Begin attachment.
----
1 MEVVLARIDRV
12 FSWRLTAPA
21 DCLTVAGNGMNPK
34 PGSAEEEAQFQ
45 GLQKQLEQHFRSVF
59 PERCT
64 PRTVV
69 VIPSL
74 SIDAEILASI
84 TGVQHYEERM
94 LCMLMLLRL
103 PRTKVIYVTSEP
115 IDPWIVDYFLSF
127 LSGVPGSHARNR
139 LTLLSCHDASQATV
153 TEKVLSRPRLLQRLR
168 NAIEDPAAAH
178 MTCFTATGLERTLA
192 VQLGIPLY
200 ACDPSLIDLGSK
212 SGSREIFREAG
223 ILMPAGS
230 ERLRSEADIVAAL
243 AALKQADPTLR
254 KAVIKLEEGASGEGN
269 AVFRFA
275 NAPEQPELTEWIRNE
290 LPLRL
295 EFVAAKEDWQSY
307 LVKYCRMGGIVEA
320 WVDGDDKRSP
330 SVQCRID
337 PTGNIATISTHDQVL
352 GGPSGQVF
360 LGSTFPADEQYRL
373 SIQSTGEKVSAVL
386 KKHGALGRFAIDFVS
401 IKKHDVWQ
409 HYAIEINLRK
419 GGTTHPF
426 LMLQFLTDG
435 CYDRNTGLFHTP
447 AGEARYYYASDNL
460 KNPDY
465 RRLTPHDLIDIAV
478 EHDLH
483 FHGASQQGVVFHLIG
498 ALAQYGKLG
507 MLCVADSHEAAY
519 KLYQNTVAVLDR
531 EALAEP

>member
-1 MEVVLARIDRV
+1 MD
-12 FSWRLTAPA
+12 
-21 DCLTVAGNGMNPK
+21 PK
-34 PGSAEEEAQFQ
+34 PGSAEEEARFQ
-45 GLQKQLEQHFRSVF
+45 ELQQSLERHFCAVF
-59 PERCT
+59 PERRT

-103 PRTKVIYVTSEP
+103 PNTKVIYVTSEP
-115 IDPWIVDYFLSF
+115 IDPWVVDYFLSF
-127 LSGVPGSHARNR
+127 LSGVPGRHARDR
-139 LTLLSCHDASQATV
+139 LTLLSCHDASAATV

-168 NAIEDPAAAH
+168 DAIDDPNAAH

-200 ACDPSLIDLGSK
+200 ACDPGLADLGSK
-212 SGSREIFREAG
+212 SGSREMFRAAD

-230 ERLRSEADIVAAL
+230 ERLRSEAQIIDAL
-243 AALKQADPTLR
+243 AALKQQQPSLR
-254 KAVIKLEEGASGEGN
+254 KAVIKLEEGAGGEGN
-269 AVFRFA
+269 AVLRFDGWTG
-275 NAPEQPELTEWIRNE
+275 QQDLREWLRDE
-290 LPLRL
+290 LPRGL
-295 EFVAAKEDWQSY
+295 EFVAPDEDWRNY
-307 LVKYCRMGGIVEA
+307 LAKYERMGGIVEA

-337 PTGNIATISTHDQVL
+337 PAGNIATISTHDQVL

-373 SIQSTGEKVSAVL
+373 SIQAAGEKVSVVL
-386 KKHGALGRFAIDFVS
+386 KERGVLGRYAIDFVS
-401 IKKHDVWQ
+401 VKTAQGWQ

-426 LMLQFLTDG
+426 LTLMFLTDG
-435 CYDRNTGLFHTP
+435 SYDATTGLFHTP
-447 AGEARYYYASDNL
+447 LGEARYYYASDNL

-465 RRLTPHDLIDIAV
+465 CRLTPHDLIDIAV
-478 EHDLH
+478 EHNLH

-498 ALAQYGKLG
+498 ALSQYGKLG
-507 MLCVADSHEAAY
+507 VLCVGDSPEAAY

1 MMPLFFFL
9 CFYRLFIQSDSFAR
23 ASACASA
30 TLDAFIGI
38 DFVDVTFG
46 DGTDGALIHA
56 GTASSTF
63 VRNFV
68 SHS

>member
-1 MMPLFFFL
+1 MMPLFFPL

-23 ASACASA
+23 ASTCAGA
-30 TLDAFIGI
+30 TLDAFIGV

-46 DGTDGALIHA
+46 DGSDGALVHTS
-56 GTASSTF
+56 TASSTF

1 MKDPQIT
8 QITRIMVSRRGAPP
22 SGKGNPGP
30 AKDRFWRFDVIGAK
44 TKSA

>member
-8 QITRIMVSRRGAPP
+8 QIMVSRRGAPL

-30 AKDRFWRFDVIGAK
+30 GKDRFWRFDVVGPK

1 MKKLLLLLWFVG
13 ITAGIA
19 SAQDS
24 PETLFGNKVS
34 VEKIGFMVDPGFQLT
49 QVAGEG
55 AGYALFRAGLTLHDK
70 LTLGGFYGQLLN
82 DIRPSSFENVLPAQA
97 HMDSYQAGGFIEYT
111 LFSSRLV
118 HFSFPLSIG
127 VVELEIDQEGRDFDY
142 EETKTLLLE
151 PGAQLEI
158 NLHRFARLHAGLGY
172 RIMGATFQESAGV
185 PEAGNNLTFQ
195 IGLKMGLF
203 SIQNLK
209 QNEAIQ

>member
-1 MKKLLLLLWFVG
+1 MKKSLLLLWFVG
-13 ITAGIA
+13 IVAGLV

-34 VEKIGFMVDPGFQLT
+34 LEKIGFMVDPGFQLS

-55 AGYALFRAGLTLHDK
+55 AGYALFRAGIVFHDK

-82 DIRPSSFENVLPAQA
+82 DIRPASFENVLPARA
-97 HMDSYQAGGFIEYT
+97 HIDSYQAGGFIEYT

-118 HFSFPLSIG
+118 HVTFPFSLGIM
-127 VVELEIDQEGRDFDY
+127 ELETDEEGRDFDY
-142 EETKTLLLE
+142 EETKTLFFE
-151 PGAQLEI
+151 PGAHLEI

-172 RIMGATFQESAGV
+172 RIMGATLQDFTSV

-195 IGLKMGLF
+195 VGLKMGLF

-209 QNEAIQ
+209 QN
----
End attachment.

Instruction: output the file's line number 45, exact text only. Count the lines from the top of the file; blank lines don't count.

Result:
465 RRLTPHDLIDIAV